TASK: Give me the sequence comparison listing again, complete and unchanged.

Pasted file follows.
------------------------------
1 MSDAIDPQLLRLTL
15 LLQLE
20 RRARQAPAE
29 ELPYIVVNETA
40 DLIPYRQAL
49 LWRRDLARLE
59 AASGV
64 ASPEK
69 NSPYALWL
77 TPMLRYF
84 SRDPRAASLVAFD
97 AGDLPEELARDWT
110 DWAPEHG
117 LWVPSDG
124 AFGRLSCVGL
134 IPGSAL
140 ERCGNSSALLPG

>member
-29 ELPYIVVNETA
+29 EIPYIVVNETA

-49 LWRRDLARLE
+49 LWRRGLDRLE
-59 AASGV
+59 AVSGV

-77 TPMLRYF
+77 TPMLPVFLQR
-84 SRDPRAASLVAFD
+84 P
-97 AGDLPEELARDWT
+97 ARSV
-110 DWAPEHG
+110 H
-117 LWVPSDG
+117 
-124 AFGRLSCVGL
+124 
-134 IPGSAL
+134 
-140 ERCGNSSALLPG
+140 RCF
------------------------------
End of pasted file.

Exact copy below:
1 MSDAIDPQLLRLTL
15 LLQLE
20 RRARQAPAE
29 ELPYIVVNETA
40 DLIPYRQAL
49 LWRRDLARLE
59 AASGV
64 ASPEK
69 NSPYALWL
77 TPMLRYF
84 SRDPRAASLVAFD
97 AGDLPEELARDWT
110 DWAPEHG
117 LWVPSDG
124 AFGRLSCVGL
134 IPGSAL
140 ERCGNSSALLPG

>member
-29 ELPYIVVNETA
+29 EIPYIVVNETA

-49 LWRRDLARLE
+49 LWRRGLDRLE
-59 AASGV
+59 AVSGV

-77 TPMLRYF
+77 TPMLPVFLQR
-84 SRDPRAASLVAFD
+84 P
-97 AGDLPEELARDWT
+97 ARSV
-110 DWAPEHG
+110 H
-117 LWVPSDG
+117 
-124 AFGRLSCVGL
+124 
-134 IPGSAL
+134 
-140 ERCGNSSALLPG
+140 RCF